Are you seeing yellowing leaves, stunted growth, or an ugly black sticky substance on plants? This could mean you have aphids. As they move and feed, they secrete a substance called honeydew (not damaging) which quickly becomes infested with black scooty mold (damaging).
They often feed in dense groups on leaves or stems of plants as seen below. You may be wondering what kind of damage can they do and how to get rid of them...we'll share some tips.
What are aphids
Aphids are very small, and can be various colors - black, green, yellow, brown, red or pink. Some have a waxy or wooly appearance due to a secretion of a waxy or white substance. All aphids are pear-shaped with long legs and antennae. The distinguishing factor from other insects is a pair of tube-like structures called cornicles that project backward from the hind end of their bodies. Adult aphids are generally wingless, but some species have developed wings to be able to fly to other food sources.
Aphids have many reproductive cycles within a year. When the weather is warm, many species can develop from newborn to reproducing adult within 7-8 days. And because they can reproduce on their own, without a mate, an adult aphid can produce up to 80 offspring in a week. During colder weather, some species reproduce with a mate to produce a more hardy insect that will survive through the winter.
What kind of damage do aphids cause
In small populations, aphids are less of a threat. They are part of the eco-system that many other animals rely on. Ants love the honeydew that aphids produce, and predatory insects use them as a food source. When populations get out of control, the major damage occurs. If the honeydew is not consumed, it will grow black, sooty mold, which can harm the plant.
They can also transmit viruses into the plant causing yellowing, stunted growth, and curling leaves. A few aphid species live in the soil and can even attack roots. Although aphids rarely kill a mature plant, the unsightly presence of them and the black mold is reason enough to want to control them.
How to treat your plants and trees if you have aphids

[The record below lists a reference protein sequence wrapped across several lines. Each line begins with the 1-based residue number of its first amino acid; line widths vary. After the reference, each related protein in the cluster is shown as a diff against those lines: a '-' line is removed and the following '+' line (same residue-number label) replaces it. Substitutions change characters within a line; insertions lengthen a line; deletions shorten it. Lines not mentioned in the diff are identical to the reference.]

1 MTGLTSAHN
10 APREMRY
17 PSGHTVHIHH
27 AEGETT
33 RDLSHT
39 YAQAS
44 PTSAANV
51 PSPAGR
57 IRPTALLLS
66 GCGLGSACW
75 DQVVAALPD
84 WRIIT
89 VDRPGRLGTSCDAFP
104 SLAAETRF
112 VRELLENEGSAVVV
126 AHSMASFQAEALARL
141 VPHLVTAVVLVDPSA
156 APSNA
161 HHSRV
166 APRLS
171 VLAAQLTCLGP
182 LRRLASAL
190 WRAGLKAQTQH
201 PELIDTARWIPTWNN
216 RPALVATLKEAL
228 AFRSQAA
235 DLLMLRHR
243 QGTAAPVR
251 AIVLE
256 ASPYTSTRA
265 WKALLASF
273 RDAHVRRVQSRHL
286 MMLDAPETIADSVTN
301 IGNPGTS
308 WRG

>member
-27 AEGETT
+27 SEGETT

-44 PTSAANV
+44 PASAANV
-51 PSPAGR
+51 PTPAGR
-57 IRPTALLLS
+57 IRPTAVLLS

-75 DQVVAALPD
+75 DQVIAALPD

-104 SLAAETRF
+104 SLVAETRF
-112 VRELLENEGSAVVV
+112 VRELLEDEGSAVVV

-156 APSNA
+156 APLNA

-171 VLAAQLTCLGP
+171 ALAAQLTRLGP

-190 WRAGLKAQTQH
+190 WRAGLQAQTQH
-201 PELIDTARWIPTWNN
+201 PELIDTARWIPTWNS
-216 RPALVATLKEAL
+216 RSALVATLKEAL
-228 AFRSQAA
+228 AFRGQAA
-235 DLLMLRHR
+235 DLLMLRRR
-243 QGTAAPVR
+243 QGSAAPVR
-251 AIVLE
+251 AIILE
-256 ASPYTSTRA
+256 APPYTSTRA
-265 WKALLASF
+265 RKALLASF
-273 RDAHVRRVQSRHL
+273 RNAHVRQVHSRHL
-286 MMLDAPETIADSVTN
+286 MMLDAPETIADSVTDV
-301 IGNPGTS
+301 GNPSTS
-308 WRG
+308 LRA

Many aphids prefer the underside of leaves, so be sure to check there when monitoring plants and trees. It's best to catch infestations early so you can use a hose to spray them off or prune them out. There is more than one way to control aphids, biological and chemical.
Natural enemies can do a great job controlling aphids. Lady beetles, lacewings or parasitic wasps will feed on aphids. You can also bring in plants like nasturtium, mum, aster, hollyhock, or larkspur that attract aphids to lure the insects away from the plants and trees you want to protect. Controlling ants can be helpful as well. Since ants feed on the honeydew, they tend to protect aphids. If you see large amounts of ants going up an aphid-infested tree trunk or stem, place a band of sticky material like Tanglefoot around the trunk to stop the ants. If the tree is young, do not apply directly on the tree, use fabric tree wrap or duct tape underneath.
Remember that small populations can be tolerated by most plants. If insecticides are needed, try an insecticidal soap or oil, such as neem or canola oil. These products will kill aphids by smothering them, so be thorough when applying. The mixture should only be 1-2% oil solution in water. Applications may need to be repeated as the solutions only kill the aphids present the day of treatment. There are stronger products available but they are not as safe and will also kill large amounts of the aphid's natural enemies.
Have questions about aphids and your level of infestation? Call Pure Green. Our experts can evaluate your lawn and help you determine a course of action.